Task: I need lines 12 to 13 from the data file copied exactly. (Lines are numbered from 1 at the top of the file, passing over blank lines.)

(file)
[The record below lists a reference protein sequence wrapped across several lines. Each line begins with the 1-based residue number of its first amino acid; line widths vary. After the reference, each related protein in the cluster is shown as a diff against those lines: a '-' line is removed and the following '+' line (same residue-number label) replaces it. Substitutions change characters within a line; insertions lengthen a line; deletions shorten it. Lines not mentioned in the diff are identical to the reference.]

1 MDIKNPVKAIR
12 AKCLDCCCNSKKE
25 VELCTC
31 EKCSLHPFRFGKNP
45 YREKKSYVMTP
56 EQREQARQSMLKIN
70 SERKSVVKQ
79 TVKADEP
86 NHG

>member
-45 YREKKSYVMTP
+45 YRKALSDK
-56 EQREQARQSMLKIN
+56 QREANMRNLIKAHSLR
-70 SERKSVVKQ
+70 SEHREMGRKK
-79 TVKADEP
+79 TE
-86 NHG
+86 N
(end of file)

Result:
-45 YREKKSYVMTP
+45 YRKALSDK